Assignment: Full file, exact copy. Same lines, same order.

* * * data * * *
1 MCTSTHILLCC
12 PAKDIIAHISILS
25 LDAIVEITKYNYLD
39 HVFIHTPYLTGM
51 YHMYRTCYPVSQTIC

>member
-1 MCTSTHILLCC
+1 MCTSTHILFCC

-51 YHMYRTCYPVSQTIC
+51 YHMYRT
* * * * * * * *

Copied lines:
1 MCTSTHILLCC
12 PAKDIIAHISILS
25 LDAIVEITKYNYLD
39 HVFIHTPYLTGM
51 YHMYRTCYPVSQTIC

>member
-1 MCTSTHILLCC
+1 MCTSTHILFCC

-51 YHMYRTCYPVSQTIC
+51 YHMYRT